With Taxpayer contributions (and the investment earnings thereon ….. earnings that would have stayed in the Taxpayers pockets, perhaps to help fund their much SMALLER retirements, in the absence of need to fund these absurdly generous PUBLIC Sector pension promises) responsible for 80% to 90% of total Plan costs, the only “reasonable” plans to which Public Sector Plans should be compared are the Plans afforded similarly situated PRIVATE Sector workers.

    And under THAT comparison, indeed …… CA public pensions clearly ARE undeniably grossly excessive (by any and every reasonable metric).
    ——————————————————-
    Oh ……. and that tiny percentage of all workers with PHD’s and in genuine “professions” (Doctors, Lawyers, CPAs, etc.) which some studies say make less in the Public Sector, FAR from sways the overall PUBLIC Sector “Total Compensation” (pay + pensions + benefits) advantage ….. and it’s the OVERALL PUBLIC Sector *Total Compensation” advantahge from ALL worker combined that UNJUSTLY impacts Taxpayers.

  11. SeeSaw Says:

    This court case was about differences in interpreting the anti-spiking provisions in PEPRA 2013–pure and simple. Currently vested pensions are not in danger. I have a 457B government 401K-type plan. It has gained and lost thousands of dollars over the years. Anybody who held a 401K-only pension plan in 2009 suffered dramatically. That is why such plans are not preferential to standard DB plans. The DB plans have existed in CA for 100 years and nobody is going to abolish them in favor of DC plans!

  12. Tough Love Says:

    SeeSaw,

    Per the Court, everything beyond “reasonable” is in play……….

    E.g., CA’s Safety worker pensions of 90% of final pay after 30 years, and most often collecting it in their early 50s fail the “reasonable” test by a mile.

    And most non-safety-worker pensions (ROUTINELY 3 to 4 times greater in “value at retirement” than those of similarly situated Private Sector workers) fail the “reasonable” test by half a mile.

  13. SeeSaw Says:

    Balderdash–I worked at a municipality for 40 years and I can attest there are not many retirees getting 30-year retirements in their early 50’s. I never knew one myself.

    You can’t just bring a court case because you don’t think something is reasonable–the only thing that counts is what is in the law! I don’t think there is provision in the law stating what is “reasonable”–this court case was about interpretation of a provision that is in the law.

  14. Tough Love Says:

    SeeSaw,

    That’s an interesting, but incorrect reading of the Judge’s ruling.

  15. S Moderation Douglas Says:

    Mea culpa!

    I didn’t see the caps lock in “They sure ARE,”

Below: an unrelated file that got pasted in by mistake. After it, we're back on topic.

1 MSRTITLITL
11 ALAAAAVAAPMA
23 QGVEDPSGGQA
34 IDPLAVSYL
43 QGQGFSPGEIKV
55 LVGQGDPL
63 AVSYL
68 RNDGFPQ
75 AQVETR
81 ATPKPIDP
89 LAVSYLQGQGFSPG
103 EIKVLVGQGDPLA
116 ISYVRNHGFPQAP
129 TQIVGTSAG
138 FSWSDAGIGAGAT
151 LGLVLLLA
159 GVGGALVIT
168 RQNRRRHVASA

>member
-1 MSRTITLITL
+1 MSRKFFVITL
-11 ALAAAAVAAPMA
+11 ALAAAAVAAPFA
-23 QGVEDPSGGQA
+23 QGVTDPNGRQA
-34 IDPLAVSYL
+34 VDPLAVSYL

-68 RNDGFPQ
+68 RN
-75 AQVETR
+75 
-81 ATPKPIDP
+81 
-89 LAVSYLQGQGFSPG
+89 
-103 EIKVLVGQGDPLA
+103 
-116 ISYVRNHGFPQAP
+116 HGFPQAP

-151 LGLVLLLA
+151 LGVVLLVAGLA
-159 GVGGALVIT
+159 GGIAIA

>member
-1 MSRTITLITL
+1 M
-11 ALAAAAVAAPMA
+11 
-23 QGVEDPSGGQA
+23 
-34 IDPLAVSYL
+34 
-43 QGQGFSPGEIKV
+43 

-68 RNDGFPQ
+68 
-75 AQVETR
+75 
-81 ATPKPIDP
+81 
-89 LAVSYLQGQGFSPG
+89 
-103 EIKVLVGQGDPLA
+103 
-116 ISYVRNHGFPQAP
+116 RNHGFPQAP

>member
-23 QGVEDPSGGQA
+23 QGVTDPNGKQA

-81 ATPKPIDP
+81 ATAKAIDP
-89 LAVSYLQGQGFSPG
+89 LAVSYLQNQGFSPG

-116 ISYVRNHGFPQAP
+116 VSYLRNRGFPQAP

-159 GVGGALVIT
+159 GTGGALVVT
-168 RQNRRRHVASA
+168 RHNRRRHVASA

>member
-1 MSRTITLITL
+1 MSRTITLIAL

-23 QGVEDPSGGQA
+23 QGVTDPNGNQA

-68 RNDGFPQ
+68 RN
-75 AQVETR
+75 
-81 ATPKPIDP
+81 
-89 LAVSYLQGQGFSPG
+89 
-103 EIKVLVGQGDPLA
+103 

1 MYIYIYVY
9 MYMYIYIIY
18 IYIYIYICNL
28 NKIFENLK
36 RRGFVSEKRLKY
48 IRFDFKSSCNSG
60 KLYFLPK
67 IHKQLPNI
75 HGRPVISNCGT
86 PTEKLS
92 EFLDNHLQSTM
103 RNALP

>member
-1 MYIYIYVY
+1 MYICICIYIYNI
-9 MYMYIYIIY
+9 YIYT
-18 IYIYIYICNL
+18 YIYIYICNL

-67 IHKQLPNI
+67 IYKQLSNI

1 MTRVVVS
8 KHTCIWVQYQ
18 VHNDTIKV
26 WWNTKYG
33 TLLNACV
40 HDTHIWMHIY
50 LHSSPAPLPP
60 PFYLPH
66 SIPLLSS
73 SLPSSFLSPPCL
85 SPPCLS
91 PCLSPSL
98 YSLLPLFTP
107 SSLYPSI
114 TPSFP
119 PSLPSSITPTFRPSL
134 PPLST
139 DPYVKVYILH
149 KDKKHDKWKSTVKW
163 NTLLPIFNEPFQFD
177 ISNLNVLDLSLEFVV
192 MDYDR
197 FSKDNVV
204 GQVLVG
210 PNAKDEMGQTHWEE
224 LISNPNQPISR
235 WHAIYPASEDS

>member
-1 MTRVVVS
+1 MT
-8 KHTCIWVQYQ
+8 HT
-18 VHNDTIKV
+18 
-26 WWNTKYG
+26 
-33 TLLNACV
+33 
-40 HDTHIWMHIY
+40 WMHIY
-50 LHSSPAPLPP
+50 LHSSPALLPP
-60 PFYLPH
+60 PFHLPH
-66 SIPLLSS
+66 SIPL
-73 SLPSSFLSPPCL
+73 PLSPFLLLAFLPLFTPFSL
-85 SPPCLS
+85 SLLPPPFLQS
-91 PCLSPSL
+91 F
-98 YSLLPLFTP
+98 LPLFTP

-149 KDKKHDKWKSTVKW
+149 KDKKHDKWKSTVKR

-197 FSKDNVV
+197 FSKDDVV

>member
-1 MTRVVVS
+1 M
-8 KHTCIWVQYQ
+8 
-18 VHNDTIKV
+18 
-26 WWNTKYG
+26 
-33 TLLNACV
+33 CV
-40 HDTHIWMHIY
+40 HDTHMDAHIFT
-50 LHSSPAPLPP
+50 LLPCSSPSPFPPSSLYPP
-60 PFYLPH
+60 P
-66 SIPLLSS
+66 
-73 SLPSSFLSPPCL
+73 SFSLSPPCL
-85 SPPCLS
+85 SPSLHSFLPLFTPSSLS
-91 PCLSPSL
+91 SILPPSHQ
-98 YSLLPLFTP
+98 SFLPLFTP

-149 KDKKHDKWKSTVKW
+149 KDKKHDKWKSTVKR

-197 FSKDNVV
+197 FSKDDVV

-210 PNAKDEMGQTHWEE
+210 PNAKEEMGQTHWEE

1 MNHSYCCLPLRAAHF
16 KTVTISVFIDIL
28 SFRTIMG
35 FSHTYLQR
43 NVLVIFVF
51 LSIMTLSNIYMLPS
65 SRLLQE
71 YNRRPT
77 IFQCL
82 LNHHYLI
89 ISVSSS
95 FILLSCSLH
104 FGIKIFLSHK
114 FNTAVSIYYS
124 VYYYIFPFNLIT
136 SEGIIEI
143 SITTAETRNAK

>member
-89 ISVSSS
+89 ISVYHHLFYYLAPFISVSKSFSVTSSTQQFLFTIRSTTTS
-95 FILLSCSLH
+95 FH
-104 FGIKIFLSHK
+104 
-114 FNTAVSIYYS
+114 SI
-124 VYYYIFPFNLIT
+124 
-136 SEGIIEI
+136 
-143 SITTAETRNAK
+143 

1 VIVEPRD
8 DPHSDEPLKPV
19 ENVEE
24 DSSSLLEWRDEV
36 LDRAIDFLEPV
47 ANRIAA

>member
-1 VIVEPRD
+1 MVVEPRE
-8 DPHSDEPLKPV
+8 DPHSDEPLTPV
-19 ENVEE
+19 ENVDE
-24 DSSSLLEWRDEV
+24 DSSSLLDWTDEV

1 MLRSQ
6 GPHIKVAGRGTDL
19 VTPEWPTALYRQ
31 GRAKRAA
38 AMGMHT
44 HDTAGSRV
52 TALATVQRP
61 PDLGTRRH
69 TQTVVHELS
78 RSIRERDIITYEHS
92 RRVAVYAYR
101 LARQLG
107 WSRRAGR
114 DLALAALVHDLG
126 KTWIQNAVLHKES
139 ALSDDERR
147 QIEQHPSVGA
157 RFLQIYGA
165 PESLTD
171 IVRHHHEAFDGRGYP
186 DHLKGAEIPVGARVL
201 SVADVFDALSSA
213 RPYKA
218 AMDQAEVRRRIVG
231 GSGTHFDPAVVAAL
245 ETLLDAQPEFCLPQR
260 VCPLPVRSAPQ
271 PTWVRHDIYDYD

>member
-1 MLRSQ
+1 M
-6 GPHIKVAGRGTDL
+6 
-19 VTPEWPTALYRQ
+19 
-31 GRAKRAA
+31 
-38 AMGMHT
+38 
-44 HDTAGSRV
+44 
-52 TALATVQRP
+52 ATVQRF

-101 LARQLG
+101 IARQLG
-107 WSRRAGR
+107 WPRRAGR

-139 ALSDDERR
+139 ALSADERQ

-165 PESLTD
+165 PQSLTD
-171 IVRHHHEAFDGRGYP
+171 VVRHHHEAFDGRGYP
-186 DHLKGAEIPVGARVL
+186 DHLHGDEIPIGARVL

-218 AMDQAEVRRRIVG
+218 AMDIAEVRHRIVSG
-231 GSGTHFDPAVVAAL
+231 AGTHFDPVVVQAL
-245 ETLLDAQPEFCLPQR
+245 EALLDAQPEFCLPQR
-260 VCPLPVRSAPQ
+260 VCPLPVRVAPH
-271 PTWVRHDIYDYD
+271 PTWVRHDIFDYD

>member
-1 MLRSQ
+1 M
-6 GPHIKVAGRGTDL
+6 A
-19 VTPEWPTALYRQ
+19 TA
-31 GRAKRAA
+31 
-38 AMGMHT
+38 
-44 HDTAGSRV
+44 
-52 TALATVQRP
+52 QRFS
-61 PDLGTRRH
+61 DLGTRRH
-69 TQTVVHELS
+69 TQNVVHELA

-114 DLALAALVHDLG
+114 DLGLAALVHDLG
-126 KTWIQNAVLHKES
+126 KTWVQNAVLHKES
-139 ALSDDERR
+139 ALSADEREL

Who could argue with the logical authority of caps lock?

    LOL

    1) Still trying to compare pensions outside the context of total compensation.

    2) It’s much more than ” that tiny percentage “.

    3) It’s not “some studies say make less in the Public Sector”; It’s all studies.

    4) Most studies, all but one, say the public sector total compensation is roughly equal to, or less than, similar private compensation.

    On average.

    5) To the extent they are not equal, making them so would require taking the pensions from the lowest skilled, lowest paid workers and redistributing that money to the (Doctors, Lawyers, CPAs, etc.) and Mike Genest, of course.

    Good luck with that.

  16. Tough Love Says:

    Definitely required reading …………..

    http://spectator.org/suddenly-a-shifting-pension-paradigm/

  17. Diane Levin Says:

    It’s not enough teachers don’t get paid higher wages, do not have the proper support from administration, but now you want to alter our pension.
    I want any of you, if you have not been in a classroom, to teach a class. We asked that of our Board at LACOE, they all declined.
    When are you going to value the most important job in the United States and world.
    Stop messing with us and ask “not what we can do for you, but you can do for us.” Familiar?
    Retired teacher
    LACOE
    Juvenile Court Schools

  18. Tough Luck Says:

    As I understand it those who throw out the term “fairness” or “unfair” when describing public pensions as compared to what is provided in much (perhaps most?) of the private sector see the achievement of fairness being to move public sector employers into the defined contribution/401(k) model. Given that, this recent Forbes article might be of interest http://www.forbes.com/sites/jamiehopkins/2016/10/06/401k-plan-shortcomings-failing-as-retirement-income-program/#3266bc79316d